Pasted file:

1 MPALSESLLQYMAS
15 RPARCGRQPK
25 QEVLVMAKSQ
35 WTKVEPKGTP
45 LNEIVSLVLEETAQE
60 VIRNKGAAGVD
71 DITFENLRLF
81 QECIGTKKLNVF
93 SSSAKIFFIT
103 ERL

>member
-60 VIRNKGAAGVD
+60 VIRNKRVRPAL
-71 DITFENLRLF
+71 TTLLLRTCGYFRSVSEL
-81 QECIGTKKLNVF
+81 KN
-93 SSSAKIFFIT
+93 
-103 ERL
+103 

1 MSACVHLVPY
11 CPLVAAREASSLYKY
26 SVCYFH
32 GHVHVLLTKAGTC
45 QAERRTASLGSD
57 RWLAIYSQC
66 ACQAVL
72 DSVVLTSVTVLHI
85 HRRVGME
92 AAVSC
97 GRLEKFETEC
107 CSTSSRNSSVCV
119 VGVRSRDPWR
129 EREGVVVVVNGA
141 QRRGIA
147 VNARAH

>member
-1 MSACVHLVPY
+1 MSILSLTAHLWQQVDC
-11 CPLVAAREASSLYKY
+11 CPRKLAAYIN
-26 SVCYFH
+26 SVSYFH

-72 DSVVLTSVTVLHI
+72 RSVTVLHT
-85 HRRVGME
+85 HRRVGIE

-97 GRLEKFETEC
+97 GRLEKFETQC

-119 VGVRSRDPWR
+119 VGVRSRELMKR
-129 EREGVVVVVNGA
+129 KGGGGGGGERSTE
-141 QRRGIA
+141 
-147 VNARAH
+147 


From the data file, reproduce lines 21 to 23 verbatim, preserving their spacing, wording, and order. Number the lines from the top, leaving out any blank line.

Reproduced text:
+103 

1 MSACVHLVPY
11 CPLVAAREASSLYKY